- Breathe Architecture
- Ficus Constructions
- Tony Stewart Creative
- Lovell Chen
- Anthony Middling & Associates
Captain Melville is the re-invention of a dark inner city nightclub into a restaurant inspired by ghosts of patrons past.
One of Victoria’s first licensed hotel’s, Mac’s Hotel (1853) arose amid a colony in a state of dichotomy. Settlers flooded our shores chasing land, gold and new beginnings, while convicts railed against injustice and the class system that created it.
In the spirit of this historic narrative and rousing a new layer of chaos, the tale of the \”Gentleman\” Bushranger and his renegade sentiment permeates through the venue’s new identity, branding and raw materiality.
The client’s sought to transform an historic building from its incongruous life as a nightclub, into an fine dining hall and bar catering for a greater variety of patrons and responding to its heritage context.
Listed on the Victorian Heritage Register, the hotel was sensitively stripped back to form an empty frame ready for a new story to be told throughout. Previously boarded up skylights and windows were unbound, the masked exterior uncovered, linings and varnishes shaven. The architecture called for a repurposed aesthetic, responding to the gold rush inspired environment without creating a colonial museum or cliché.
Divided into two main parts, the casual front bar is encased in steel, notionally operating as an apparatus panning for ‘liquid gold’, filtered to the patrons. Intimate and communal perimeter seating provide a place to gather around to drink and story tell. Beyond, the large dining hall is lined with habitable peaked tent structures and communal tables to provoke interaction between strangers. The hall evokes an ambience reminiscent of the early tent cities from Melbourne’s past.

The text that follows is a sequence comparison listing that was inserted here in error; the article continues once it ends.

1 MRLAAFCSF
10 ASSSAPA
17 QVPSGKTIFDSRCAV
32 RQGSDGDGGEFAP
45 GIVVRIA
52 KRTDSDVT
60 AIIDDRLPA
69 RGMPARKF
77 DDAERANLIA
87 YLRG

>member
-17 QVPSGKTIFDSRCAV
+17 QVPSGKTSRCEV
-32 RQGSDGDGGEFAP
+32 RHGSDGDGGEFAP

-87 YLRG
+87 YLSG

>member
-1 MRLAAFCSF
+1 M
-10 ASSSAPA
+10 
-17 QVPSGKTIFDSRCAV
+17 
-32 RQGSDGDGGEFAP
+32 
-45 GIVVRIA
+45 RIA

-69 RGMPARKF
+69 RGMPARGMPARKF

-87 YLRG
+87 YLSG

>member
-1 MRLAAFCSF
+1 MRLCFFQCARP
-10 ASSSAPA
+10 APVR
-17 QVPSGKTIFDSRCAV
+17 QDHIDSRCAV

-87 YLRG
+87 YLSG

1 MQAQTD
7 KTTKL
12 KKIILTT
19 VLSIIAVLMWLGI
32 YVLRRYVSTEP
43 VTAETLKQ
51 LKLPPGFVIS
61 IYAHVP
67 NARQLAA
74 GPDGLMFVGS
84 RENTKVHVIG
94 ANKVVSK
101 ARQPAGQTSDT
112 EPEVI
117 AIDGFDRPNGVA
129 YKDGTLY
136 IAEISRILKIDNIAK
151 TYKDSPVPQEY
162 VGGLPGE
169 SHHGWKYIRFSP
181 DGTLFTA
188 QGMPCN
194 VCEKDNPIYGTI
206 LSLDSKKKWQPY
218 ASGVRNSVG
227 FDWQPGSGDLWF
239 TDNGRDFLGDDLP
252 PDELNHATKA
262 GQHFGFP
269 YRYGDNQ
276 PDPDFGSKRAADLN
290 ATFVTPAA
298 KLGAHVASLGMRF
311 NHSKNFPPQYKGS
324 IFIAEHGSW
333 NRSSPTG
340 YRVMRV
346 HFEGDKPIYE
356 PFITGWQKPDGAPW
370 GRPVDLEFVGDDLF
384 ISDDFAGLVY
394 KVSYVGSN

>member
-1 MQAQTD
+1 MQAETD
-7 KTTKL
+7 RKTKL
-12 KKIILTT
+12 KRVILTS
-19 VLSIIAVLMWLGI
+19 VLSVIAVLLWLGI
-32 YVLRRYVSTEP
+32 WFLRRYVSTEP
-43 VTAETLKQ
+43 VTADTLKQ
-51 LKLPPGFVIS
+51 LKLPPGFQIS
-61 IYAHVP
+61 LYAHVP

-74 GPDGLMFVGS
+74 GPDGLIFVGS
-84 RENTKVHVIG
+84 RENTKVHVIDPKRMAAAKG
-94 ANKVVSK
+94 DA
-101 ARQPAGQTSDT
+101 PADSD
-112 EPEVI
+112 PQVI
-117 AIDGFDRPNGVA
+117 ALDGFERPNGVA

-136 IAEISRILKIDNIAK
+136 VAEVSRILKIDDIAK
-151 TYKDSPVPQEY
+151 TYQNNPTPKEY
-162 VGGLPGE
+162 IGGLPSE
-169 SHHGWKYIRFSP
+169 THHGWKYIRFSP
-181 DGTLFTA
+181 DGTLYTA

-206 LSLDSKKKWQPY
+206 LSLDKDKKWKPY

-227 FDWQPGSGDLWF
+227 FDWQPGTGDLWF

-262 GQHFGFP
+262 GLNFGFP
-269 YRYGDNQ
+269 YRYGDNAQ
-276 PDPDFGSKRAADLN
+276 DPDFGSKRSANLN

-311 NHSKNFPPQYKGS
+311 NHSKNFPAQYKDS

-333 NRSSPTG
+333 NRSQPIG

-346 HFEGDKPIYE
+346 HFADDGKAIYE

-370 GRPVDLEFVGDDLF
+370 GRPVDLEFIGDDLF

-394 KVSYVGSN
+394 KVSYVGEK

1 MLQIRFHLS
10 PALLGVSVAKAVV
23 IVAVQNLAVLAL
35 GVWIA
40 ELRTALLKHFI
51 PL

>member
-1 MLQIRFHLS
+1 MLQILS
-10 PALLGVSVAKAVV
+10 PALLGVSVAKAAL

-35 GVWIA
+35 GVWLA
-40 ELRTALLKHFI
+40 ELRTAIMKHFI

A new entry penetrates the adjacent lane, initiating new activity beyond the street and responding to the city’s love of discovery and hidden access.
The narrative led design developed an approach to the client’s brief that served to inform and unfold across the venue branding and new identity. The tale of Captain Melville and heritage context extends through to graphic representation in the form of building and event signage, menus and even staff attire. The architectural resolution and commercial image are thus entwined, strengthening one another and successfully delivering a new community of patrons and agenda to the former venue.
The fit-out is conceptually based on the scene of mass occupation of Australia during the 1850\’s by immigrants chasing their fortunes during the Australian Gold Rush.
Melbourne had then grown almost over night from a tiny village into a gridded tent city. The repetition of these simple peaked forms, erected from materials on hand in the settlement and laid over the landscape, became the conceptual framework for the design and material palette.
Robust, recycled materials replace the typical application of high-embodied energy building products, and instead presents a form of architectural \”de-materialisation\” in pursuit of building only what is needed, rather than what is expected.